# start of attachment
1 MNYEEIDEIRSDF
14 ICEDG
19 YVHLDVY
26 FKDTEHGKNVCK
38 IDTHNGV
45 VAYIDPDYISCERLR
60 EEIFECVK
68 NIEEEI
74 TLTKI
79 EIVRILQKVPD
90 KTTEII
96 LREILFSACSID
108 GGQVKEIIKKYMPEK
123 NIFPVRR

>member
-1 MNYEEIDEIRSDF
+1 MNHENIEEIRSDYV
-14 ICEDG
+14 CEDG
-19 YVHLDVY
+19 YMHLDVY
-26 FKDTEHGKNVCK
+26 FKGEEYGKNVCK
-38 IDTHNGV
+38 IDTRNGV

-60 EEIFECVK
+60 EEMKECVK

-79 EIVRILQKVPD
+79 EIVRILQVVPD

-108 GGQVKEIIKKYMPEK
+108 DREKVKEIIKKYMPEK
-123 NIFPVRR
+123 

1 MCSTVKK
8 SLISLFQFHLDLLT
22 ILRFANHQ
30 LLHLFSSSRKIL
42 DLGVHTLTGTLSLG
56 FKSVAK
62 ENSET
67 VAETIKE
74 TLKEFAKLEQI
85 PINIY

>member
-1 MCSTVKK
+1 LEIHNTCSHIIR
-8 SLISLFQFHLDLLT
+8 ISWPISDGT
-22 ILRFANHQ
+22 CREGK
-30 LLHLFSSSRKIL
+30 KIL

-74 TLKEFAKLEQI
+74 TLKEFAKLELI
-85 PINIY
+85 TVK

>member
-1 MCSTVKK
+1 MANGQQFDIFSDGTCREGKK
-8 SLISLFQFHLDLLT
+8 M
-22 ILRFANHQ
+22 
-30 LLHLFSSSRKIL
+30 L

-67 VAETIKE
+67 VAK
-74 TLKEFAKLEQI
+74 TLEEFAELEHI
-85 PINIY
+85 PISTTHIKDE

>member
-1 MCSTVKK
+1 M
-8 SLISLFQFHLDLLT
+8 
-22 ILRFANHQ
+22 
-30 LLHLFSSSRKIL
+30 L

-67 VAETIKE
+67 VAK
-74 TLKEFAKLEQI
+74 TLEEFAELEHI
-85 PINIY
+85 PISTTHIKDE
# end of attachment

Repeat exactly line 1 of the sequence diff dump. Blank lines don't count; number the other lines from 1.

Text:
1 MNYEEIDEIRSDF